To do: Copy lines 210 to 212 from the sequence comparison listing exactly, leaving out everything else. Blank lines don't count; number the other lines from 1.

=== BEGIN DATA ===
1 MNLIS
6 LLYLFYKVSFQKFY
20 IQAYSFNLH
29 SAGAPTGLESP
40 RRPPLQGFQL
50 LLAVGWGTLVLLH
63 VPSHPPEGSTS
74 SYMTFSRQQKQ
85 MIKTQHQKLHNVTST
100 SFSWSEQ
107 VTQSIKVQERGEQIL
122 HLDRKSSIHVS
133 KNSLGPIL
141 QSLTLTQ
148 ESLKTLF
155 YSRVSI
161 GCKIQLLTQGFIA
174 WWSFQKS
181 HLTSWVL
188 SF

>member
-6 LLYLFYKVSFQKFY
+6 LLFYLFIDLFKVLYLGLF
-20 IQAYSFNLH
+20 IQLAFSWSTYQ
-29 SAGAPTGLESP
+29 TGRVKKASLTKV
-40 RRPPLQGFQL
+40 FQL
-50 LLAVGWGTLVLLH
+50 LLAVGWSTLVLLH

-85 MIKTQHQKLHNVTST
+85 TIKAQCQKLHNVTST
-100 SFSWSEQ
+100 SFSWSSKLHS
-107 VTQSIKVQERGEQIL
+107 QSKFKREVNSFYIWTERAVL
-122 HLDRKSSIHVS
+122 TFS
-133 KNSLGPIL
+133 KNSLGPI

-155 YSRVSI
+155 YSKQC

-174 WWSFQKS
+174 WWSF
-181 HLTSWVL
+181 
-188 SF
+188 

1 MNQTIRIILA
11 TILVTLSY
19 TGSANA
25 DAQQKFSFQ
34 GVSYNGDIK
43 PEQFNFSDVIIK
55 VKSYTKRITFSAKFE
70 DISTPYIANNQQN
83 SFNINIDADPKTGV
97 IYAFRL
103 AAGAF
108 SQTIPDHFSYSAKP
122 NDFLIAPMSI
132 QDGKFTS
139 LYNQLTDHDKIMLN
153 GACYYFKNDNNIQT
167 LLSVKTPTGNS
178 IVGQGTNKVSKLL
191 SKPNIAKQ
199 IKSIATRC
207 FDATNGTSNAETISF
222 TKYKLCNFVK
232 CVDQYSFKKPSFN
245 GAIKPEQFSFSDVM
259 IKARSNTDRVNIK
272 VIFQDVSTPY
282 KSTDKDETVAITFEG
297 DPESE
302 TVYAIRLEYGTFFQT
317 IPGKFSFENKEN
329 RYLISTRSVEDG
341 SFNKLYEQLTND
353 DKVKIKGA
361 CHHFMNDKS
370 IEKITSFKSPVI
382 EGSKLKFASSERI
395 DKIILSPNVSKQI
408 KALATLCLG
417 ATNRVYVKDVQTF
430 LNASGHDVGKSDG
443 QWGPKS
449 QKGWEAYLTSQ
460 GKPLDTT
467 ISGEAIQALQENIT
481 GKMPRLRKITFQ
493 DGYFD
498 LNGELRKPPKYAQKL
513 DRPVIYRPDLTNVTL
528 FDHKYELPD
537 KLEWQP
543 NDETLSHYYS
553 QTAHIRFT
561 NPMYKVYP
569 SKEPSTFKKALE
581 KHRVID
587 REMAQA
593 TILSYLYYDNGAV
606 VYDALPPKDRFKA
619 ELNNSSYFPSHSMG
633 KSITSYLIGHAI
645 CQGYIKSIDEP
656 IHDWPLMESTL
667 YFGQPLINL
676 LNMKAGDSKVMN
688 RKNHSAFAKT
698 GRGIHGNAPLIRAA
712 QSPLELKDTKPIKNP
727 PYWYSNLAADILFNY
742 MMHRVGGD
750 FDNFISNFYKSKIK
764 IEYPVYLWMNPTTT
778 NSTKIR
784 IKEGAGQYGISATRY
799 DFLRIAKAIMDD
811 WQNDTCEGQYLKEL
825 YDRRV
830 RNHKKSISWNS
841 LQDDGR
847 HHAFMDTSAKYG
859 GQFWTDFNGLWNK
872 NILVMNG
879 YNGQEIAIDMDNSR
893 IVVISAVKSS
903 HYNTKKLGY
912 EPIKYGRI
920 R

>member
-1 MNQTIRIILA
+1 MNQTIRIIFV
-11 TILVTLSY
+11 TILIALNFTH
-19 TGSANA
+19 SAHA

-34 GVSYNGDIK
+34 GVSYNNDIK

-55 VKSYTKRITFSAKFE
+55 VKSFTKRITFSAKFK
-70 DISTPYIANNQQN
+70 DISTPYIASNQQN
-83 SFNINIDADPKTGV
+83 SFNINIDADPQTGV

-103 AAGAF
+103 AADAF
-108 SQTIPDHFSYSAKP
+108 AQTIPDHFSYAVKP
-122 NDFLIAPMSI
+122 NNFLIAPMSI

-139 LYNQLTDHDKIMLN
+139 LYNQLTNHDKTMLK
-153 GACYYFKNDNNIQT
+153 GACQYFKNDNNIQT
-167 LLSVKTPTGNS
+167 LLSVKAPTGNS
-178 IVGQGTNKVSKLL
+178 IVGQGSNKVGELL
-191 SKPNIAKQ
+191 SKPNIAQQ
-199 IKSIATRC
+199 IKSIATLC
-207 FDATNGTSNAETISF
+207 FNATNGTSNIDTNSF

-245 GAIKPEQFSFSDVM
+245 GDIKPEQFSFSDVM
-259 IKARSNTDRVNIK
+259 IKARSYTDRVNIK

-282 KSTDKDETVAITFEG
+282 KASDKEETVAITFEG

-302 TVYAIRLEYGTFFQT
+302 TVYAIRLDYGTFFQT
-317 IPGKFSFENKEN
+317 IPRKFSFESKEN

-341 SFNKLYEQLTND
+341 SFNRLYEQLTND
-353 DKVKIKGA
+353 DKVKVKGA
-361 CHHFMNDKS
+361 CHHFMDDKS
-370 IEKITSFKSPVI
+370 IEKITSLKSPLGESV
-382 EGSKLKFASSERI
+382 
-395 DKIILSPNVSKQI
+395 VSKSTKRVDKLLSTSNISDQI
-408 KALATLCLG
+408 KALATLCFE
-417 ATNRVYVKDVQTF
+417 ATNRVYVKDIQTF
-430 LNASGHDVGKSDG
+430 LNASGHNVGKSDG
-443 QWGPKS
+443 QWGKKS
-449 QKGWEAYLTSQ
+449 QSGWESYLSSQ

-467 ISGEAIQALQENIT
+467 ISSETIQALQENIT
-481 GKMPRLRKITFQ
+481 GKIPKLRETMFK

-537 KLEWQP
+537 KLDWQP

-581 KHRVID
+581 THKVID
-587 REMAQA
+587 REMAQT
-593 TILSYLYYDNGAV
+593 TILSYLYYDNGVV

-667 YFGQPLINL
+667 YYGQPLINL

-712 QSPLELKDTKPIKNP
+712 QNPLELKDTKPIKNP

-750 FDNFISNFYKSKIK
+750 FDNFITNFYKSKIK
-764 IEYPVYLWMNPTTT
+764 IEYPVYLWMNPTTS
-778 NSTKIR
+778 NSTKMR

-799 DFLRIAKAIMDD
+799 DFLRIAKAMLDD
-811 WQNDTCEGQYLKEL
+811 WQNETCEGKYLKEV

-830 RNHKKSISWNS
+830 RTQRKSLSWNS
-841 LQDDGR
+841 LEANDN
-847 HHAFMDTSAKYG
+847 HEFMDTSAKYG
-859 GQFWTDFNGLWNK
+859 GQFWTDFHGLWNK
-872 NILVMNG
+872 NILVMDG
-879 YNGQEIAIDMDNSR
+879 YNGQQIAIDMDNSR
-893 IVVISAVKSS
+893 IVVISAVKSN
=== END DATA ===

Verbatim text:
+581 THKVID
-587 REMAQA
+587 REMAQT